How can you know when your abuse of an illicit substance, in this case opium, has become dangerous and out of your control? Most medical professionals will tell you concern about your drug use is usually valid and that you ought to seek treatment. However, there are signs that could point to the compulsive abuse of opium––and the need for rehabilitation.
Is My Opium Abuse No Longer Under Control?
Many people feel that they are completely in control of their substance use, but over time, addiction can start to set in quickly and without warning. It is important that you be present enough to be able to recognize the symptoms of this issue and to realize when your substance use is no longer under your control. Answer the questions below honestly, and consider whether or not you have really been able to manage your opium intake as of late.
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- Are you constantly thinking about your next fix?
- Do you crave opium when you are not on it?
- Do you become upset, angry, or depressed when you cannot take opium?
- Have you stopped going places or engaging in activities you used to enjoy because of your opium use?
- Do you need opium in order to feel good?
- Have you noticed your tolerance for the drug has increased greatly since you started using it?
- Do you need the drug to get out of bed in the morning or to fall asleep at night?
- Have you become hostile with those who have brought up your drug use in a negative light?
- Do you often take more of the drug than you originally intended?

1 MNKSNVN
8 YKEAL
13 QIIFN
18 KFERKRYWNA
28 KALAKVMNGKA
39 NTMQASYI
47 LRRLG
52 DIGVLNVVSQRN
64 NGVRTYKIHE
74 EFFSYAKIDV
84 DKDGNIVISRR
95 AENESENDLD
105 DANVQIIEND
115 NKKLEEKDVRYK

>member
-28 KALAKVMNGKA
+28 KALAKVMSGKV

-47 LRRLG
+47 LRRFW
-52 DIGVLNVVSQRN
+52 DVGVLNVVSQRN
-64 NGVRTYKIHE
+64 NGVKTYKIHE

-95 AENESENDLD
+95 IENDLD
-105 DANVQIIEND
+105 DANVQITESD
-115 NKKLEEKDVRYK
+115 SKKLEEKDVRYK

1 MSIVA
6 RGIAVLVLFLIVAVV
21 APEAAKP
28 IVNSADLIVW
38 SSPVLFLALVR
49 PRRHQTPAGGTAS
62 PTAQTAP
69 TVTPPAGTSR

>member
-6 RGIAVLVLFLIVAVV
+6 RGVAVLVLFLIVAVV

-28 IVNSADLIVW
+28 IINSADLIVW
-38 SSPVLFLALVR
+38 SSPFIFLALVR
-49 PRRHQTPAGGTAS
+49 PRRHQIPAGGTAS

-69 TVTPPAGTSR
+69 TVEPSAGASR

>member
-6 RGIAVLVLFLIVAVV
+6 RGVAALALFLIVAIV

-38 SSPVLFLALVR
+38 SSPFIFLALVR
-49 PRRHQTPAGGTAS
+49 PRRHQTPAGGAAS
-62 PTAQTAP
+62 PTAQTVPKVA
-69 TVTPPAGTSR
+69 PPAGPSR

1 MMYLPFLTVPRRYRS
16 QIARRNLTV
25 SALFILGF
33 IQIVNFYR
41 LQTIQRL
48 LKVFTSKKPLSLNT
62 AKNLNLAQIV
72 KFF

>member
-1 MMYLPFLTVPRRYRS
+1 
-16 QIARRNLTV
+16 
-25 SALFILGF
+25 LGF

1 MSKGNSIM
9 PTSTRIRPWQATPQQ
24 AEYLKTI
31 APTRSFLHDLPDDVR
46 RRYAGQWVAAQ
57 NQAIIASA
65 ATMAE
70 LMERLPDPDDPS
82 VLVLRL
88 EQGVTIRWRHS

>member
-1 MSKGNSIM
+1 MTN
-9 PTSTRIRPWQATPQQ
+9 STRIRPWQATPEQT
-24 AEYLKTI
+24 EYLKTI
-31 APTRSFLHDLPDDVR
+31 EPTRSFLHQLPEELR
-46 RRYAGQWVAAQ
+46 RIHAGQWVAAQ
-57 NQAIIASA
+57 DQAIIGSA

- Would you rather be high than doing anything else?
- Do you get high when you’re alone?
If you answered yes to these questions, your drug use is out of your control and has likely become more of a habit than something you choose to do at certain times. This kind of uncontrolled use is a telltale sign of addiction.
Is My Opium Abuse Dangerous?
If your use of the drug is no longer under your control, then it is a very dangerous situation to be in. Addiction can cause serious problems in your daily life as well as medical and psychological issues that, sometimes, cannot be reversed. Unfortunately, once you have become addicted to a drug like opium, you will not be able to stop on your own no matter how serious the consequences are.
Do I Require Treatment?
According to the Drug Enforcement Administration, “Opium is a highly addictive non-synthetic narcotic” listed as a Schedule II substance. It can cause many of the same adverse effects that other narcotics cause, including addiction, and if you have come to the point where you cannot control your use of it, you will need professional treatment.
Call 800-584-3274 today. We can help you find a treatment program where you can begin to recover from opium abuse or answer any questions you may have about the drug itself. Remember, only through hard work and attending a treatment program that fits your needs can you recover from opium addiction and begin to feel like yourself again.